Sorry if this answer exists elsewhere, the search option wasn’t working when I tried it a minute ago.
I’m experimenting with a forest scene with trees that are probably 500 polys a piece and a moderate-sized region where they are planted. What I’m noticing about the .egg format when I export out of Maya 7 is that each one of 50 different trees are copied into the .egg so that my resultant .egg file is quite large (around 6.5 megs). I know about egg2bam, but it seems like there should be a better way to do this, maybe by just referencing a standard ‘tree’ .egg file from the environment .egg or something.
What is the optimal way of pulling off a trick like this with a GUI tool? I suspect I could probably just do some tricks in code to clone models and manually place them, but I’d like my artists to be able to just set everything up in Maya or some other editor and have a nice, efficient way of loading and displaying them.
The first question is: is it really a problem? Sure, 6.5 MB is pretty big, and it will probably be slow to load, but the bam file will be much smaller and won’t be particularly slow to load.
But the answer to your question is, we don’t (currently) have support for model instancing through the whole maya2egg, egg2bam pipeline. We’ve just never needed this support before, because usually Maya is used for the individual model creation, but not the overall scene arrangement; and even if it is, replication of models is not so bad, and gives the artist the greatest possible control over the look anyway (the artist can tweak vertices on individual trees, for instance, to make the final scene look “just so”).
50 different trees ? Are they the same tree model (the same shape, only rotated by different angles maybe) instanced 49 times, or completely different tree models (different species, different shape of course) ?
If they’re all just the same, you can trick it this way :
- in Maya, create a simple “tree holder” object, give it a specific name, place it exactly in the middle of your original tree trunk base, and parent your tree to it (using outliner). put the tree on different layer for easy visibility toggling.
- instance the “tree holder” and place them on your scene as needed
- you don’t need to export your trees, just export the “tree holder” objects instead. So, hide all the particular trees by set the trees’ layer to invisible/template/reference. select all objects (or needed) object in your scene, and export them (selected only).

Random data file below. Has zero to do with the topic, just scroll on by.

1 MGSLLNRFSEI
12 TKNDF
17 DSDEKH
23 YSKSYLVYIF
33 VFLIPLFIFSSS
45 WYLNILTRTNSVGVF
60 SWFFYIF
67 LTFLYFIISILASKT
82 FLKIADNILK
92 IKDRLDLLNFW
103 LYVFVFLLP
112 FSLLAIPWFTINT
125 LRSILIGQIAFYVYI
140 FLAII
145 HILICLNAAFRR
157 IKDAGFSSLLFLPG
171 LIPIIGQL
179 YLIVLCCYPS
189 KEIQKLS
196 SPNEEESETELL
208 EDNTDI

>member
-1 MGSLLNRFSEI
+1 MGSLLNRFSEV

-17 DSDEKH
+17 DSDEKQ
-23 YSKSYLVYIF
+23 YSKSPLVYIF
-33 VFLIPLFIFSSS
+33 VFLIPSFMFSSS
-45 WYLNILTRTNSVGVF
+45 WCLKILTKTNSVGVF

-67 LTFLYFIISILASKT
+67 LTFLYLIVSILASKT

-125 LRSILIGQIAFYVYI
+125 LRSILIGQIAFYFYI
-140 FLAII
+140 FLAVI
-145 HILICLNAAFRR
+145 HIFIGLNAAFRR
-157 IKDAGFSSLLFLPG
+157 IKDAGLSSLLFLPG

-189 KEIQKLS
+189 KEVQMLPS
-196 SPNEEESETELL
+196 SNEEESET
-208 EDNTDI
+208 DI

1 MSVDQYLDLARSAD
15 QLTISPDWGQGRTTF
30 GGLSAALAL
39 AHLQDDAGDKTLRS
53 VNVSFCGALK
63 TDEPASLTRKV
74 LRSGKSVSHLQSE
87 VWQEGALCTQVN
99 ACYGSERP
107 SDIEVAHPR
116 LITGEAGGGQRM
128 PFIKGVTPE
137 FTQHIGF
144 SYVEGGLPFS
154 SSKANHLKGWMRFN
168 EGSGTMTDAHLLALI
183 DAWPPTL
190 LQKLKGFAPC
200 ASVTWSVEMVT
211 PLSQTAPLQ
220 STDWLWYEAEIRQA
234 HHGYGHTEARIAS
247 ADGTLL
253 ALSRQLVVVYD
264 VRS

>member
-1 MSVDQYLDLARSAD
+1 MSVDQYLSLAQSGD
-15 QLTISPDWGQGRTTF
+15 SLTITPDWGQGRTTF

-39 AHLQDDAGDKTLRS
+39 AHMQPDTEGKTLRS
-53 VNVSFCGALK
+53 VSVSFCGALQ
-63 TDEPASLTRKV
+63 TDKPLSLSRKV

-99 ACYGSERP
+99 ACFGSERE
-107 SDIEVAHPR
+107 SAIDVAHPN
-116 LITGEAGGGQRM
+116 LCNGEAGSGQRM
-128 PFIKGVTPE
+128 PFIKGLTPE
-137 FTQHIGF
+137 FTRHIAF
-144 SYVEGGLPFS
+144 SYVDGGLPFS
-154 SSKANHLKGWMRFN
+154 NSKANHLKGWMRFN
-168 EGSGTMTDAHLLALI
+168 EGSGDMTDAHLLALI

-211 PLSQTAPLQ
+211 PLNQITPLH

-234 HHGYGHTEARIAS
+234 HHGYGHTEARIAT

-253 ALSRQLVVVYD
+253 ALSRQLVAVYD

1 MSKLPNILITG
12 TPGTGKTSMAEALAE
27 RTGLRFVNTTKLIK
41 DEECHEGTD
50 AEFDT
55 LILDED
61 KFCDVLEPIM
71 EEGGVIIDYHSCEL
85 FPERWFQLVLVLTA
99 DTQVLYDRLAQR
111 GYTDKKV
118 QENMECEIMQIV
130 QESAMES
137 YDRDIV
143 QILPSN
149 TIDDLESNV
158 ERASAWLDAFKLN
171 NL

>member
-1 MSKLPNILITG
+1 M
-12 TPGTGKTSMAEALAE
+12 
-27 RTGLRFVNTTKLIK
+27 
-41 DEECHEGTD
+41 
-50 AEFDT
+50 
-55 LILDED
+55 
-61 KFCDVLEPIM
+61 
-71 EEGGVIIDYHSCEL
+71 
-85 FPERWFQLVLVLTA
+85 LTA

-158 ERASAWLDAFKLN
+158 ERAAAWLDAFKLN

- in Panda, find ALL “tree holder” objects by name and parent your tree model (loaded from different tree model file, as you want) instances to them.
- FINISHED ! you’ve got your trees planted on their specified spots.
Thanks for the responses.
I can see where you’re coming from David, although I guess I’m of the opinion that just because we can afford the disk space or RAM, it doesn’t make sense to use it unless we need to. In this example I gave, I simply had my artist create a test environment that was 40x40 on a side with 50 popsicle trees in it. If even a simple example with 50 translated models is inefficiently stored, how can I hope to optimize more complicated ones?
I’ve done my share of software development over the years, so I certainly understand what it is like to have someone try to use your software in an unexpected way. The thing I’m struggling with right now is how to give my artists a visual way of designing complex scenes. The SceneEditor, although it now starts up in the trunk revision, doesn’t appear usable at the moment. The only other tool I know of is Maya itself. We’re rapidly getting to a point in our development projects where hand-coding the scene gemetry in script doesn’t make sense. I feel like there is an intermdiate file format missing here that can exist between the individual models (.eggs) and the script. Something like a map in other game engines.
In any case, thanks again for the feedback. I’ll just have give some more thought on what will work for us here.